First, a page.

Lawsuits: We Endured Derek Chauvin's 'Signature Move'

Minneapolis city attorney hopes for a 'reasonable settlement'
By Newser Editors and Wire Services
Posted Jun 1, 2022 7:15 AM CDT
Lawsuits: We Endured Derek Chauvin's 'Signature Move'
Former Minneapolis police Officer Derek Chauvin addresses the court as Hennepin County Judge Peter Cahill presides over Chauvin's sentencing at the Hennepin County Courthouse in Minneapolis, on June 25, 2021.   (Court TV via AP, Pool, File)

Two Minnesotans filed federal civil rights lawsuits Tuesday against the city of Minneapolis and Derek Chauvin, alleging they were traumatized when the former police officer used his "signature move" of kneeling on their necks—the same way that he killed George Floyd, per the AP. John Pope Jr. was just 14 in September 2017 when he says Chauvin repeatedly struck him in the head with a metal flashlight, put him in a chokehold, then pinned Pope to the floor, with the officer pressing his body weight and left knee into Pope's upper back and neck for more than 15 minutes while Pope was not resisting and crying out "that he could not breathe."

According to the complaint, Pope's mother was drunk when she called police because she was upset with him and his 16-year-old sister for leaving their cellphone chargers plugged in when not in use, leading to a physical confrontation. The other case alleges Chauvin used excessive force against Zoya Code in June 2017 after she allegedly tried to strangle her mother with an extension cord. Code's lawsuit alleges Chauvin "gratuitously slammed Zoya’s unprotected head on the ground" before kneeling on the back of her neck for nearly 5 minutes. Criminal charges against Pope and Code were eventually dropped.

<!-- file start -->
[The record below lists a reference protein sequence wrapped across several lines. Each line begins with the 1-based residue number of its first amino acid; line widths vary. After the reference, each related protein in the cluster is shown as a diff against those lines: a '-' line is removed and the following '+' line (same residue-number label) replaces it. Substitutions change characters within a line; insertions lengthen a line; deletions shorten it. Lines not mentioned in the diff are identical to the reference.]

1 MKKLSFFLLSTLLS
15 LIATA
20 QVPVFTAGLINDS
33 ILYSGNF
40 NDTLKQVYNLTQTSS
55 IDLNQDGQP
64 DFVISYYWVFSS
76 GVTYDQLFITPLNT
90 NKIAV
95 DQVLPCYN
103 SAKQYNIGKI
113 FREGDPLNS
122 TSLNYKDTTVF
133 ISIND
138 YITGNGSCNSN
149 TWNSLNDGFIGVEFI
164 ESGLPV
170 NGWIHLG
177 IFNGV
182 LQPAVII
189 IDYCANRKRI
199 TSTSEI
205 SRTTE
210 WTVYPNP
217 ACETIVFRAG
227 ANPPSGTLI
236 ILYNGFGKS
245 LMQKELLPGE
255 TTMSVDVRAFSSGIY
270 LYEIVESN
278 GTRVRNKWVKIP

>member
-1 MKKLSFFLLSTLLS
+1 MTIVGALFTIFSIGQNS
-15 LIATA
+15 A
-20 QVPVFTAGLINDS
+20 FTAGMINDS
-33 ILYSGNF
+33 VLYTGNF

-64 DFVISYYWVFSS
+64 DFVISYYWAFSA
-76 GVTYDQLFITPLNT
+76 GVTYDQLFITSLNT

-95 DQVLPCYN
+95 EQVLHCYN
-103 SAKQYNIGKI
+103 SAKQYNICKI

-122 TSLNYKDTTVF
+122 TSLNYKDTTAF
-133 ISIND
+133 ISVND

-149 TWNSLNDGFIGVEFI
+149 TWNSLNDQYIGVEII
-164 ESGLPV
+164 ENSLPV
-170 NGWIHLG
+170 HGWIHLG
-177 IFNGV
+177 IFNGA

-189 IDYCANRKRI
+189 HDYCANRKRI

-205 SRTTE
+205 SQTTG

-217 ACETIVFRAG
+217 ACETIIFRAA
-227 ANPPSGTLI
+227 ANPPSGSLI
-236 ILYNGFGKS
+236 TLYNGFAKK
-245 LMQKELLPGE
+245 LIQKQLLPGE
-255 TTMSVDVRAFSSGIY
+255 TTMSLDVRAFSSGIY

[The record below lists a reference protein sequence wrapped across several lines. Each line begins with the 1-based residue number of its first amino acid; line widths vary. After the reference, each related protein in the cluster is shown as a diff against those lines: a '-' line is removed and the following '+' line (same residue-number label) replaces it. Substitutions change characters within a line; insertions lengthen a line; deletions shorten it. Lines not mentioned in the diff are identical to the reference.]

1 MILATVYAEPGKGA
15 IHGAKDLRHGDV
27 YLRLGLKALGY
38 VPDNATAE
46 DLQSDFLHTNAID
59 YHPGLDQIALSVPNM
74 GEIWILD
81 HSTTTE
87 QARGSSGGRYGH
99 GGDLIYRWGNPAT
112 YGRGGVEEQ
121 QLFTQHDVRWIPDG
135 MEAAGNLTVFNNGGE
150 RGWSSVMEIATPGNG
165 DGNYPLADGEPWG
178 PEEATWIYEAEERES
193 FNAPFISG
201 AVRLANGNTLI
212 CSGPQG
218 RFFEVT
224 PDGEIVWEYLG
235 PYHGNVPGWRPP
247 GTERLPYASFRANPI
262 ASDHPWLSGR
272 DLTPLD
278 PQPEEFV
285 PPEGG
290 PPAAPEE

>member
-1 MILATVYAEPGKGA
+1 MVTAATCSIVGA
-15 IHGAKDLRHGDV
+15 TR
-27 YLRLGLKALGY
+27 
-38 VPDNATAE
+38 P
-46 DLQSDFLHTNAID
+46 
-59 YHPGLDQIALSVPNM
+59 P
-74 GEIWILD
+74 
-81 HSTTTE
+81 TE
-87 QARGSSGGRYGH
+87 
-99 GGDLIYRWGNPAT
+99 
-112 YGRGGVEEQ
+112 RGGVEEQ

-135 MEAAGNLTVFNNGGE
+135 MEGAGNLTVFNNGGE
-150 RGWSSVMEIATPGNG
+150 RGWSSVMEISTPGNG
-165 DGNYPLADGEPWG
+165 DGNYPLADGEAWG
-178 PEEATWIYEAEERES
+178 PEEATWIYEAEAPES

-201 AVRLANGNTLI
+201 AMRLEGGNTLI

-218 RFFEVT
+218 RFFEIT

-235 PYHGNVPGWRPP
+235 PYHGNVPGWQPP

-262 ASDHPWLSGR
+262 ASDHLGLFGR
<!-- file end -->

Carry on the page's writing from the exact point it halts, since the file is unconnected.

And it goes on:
Both lawsuits claim racism; Pope and Code are Black and Chauvin is white. They allege the city knew he had a record of misconduct but didn't stop him and let him stay on the job long enough to kill Floyd on May 25, 2020, a case that led to a national reckoning on racial injustice. Both lawsuits seek unspecified damages and name other officers involved. "We intend to move forward in negotiations with the Plaintiffs on these two matters and hope we can reach a reasonable settlement," Interim Minneapolis City Attorney Peter Ginder says in a statement, calling the incidents "disturbing." Chauvin's attorneys have not responded to requests for comment. (More Derek Chauvin stories.)

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